Just like starting over

Since its debut in 1998, the Brilliant Green’s bright and happy music has grown steadily harder and, at times, darker. In 2001, the band reached its apex with Los Angeles, a rocking album that demonstrated how aggressive the Japanese trio could get.

There were two directions the band could go after that: even darker, or back to lighter.

Singer Kawase Tomoko chose a third option — do a solo album of 80s retro new wave under the name Tommy February6.

When the band regrouped to record its fourth album in 2002, the Brilliant Green essentially started over again. The results: The Winter Album, the band’s most regressive album to date.

Everything that’s been done on a Brilliant Green album is done once again here: 60s-influenced, bouncy pop, orchestral flourishes, a haunting slow song here and there.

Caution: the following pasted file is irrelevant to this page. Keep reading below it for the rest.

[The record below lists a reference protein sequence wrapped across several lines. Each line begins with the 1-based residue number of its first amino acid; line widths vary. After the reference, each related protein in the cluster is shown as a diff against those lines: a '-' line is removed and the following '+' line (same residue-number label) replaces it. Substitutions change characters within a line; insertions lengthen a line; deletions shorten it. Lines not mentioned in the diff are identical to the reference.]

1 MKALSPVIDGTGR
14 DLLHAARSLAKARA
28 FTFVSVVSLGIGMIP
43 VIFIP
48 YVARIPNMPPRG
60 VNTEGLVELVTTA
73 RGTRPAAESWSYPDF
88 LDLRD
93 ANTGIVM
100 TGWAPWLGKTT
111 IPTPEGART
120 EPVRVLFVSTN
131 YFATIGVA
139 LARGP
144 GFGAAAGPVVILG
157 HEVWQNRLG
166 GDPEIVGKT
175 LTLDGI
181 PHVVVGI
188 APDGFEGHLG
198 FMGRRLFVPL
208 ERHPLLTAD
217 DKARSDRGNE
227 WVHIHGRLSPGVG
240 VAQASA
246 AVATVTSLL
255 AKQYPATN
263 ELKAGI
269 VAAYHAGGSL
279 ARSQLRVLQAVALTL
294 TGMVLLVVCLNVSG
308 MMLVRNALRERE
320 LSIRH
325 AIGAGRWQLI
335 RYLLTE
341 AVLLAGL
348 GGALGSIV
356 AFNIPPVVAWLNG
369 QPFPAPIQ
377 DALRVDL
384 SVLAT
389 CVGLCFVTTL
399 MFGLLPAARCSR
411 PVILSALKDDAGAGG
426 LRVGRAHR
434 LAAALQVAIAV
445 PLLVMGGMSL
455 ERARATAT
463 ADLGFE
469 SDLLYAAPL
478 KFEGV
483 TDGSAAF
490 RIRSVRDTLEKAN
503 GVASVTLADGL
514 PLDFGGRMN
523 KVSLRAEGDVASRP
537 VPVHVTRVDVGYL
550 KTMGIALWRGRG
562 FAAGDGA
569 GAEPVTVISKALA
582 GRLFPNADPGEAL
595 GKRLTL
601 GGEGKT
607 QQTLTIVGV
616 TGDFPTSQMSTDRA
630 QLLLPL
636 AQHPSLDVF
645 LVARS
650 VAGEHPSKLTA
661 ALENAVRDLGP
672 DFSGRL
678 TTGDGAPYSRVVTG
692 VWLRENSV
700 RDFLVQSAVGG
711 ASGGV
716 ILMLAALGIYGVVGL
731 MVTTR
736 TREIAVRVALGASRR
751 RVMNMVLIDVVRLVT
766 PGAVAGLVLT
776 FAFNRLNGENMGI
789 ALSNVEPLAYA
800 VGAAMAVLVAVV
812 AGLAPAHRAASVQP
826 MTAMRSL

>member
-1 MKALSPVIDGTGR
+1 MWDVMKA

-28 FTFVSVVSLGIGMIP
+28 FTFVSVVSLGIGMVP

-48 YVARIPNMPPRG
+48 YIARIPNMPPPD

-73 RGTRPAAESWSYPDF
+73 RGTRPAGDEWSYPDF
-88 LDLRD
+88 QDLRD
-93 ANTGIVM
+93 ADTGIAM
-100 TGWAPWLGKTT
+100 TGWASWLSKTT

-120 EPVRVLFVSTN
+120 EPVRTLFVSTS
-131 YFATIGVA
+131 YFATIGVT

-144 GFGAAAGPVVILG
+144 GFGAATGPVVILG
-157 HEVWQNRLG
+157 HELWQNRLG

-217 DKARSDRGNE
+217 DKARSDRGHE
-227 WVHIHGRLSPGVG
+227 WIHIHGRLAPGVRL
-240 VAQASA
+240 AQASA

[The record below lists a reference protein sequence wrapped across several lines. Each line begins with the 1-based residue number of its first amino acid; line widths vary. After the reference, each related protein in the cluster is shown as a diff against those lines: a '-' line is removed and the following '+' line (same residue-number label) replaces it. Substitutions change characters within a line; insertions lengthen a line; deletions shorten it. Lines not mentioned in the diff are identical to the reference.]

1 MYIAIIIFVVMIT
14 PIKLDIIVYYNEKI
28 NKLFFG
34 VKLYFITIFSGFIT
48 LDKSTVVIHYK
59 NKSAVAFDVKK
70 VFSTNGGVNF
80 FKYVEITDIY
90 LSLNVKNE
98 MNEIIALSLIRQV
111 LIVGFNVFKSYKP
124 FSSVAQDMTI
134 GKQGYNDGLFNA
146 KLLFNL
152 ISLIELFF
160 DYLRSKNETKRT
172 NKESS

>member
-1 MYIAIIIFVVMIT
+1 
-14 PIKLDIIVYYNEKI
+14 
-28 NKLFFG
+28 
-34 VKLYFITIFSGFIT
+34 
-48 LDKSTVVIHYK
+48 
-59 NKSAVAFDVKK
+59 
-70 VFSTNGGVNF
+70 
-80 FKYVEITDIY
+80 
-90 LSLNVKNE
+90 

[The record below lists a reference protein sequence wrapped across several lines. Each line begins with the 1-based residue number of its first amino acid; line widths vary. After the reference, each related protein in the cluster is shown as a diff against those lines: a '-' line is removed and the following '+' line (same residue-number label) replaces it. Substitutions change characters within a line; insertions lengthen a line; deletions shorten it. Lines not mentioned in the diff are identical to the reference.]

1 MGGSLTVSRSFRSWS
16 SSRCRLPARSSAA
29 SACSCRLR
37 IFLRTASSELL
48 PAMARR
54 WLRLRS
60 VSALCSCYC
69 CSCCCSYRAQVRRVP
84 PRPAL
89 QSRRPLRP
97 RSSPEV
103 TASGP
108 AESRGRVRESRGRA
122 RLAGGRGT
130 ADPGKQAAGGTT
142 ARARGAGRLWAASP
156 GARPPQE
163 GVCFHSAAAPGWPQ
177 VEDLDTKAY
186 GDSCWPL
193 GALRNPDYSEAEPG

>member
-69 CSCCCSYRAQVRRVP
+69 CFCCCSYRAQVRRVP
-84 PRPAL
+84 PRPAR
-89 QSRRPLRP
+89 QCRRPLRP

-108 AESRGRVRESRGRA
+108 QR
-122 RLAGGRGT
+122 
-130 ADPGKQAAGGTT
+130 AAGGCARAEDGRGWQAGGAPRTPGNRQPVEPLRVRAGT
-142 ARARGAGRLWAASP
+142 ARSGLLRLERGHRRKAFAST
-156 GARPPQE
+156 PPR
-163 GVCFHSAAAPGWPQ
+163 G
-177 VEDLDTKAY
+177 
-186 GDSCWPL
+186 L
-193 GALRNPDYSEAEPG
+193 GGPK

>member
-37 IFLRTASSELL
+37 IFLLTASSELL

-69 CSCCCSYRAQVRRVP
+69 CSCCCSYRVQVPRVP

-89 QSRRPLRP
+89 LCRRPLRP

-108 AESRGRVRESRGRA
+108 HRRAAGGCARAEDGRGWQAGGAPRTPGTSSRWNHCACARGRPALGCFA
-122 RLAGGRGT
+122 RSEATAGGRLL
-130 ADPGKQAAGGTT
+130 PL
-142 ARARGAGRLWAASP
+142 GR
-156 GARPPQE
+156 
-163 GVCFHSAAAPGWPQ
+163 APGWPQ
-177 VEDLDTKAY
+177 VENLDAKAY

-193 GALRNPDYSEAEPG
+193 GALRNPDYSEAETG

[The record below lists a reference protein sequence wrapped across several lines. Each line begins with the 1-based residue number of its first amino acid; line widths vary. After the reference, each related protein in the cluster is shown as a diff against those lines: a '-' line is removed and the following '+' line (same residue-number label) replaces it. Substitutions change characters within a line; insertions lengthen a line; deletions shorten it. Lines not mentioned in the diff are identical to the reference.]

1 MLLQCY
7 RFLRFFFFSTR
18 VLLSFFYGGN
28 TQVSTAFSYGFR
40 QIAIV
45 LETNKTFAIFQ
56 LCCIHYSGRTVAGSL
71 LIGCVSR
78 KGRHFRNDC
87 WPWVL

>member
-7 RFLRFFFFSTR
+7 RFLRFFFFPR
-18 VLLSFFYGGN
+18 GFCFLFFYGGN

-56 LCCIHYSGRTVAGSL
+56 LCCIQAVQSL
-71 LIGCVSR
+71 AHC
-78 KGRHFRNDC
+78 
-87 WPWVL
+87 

Some songs even sound like previous Brilliant Green works. “Forever to Me”? Try “Angel Song”. “Flowers”? Try “Nagai Tameiki no Yoo ni”.

On three tracks, the band uses drum machines instead of a live drummer. The backbeats on “Rainy Days Never Stay” feel more like latter-day Bonnie Pink, while the electric drums on “That Boy Waits For Me” show a Tommy February6 influence.

Aside from the drum machines, there’s nothing particularly distinctive about The Winter Album. By comparrison, it doesn’t even match Terra 2001 in terms of viscera.

That’s not to say the album is unpleasant.

The mix of rough guitars and backbeats on “Running So High” makes it the most adventurous track on the album. “Escape” possesses a mellow poignancy suitable as a concluding track. Strange effects and a string quartet give “The Night Has Plesant Time” a psychedelic tinge.

Even familiar-sounding tracks as “I’m Jus’ Lovin’ You” and “Holidays” are nice, tuneful fare.

Still, it’s hard to escape the impression that The Winter Album has been done before — and done better — by the same band.